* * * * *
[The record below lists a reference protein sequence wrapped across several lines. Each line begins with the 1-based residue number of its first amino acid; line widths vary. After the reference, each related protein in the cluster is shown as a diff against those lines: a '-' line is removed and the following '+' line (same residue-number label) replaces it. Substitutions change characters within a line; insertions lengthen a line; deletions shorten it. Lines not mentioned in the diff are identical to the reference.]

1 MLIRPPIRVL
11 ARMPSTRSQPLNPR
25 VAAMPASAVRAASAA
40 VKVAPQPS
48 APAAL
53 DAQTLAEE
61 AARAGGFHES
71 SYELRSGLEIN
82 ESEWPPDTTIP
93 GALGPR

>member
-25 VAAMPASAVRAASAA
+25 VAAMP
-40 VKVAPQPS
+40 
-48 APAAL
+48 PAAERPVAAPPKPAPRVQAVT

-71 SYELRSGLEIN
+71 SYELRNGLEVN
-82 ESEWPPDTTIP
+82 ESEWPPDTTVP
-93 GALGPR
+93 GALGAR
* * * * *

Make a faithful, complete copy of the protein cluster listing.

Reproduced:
[The record below lists a reference protein sequence wrapped across several lines. Each line begins with the 1-based residue number of its first amino acid; line widths vary. After the reference, each related protein in the cluster is shown as a diff against those lines: a '-' line is removed and the following '+' line (same residue-number label) replaces it. Substitutions change characters within a line; insertions lengthen a line; deletions shorten it. Lines not mentioned in the diff are identical to the reference.]

1 MLIRPPIRVL
11 ARMPSTRSQPLNPR
25 VAAMPASAVRAASAA
40 VKVAPQPS
48 APAAL
53 DAQTLAEE
61 AARAGGFHES
71 SYELRSGLEIN
82 ESEWPPDTTIP
93 GALGPR

>member
-25 VAAMPASAVRAASAA
+25 VAAMP
-40 VKVAPQPS
+40 
-48 APAAL
+48 PAAERPVAAPPKPAPRVQAVT

-71 SYELRSGLEIN
+71 SYELRNGLEVN
-82 ESEWPPDTTIP
+82 ESEWPPDTTVP
-93 GALGPR
+93 GALGAR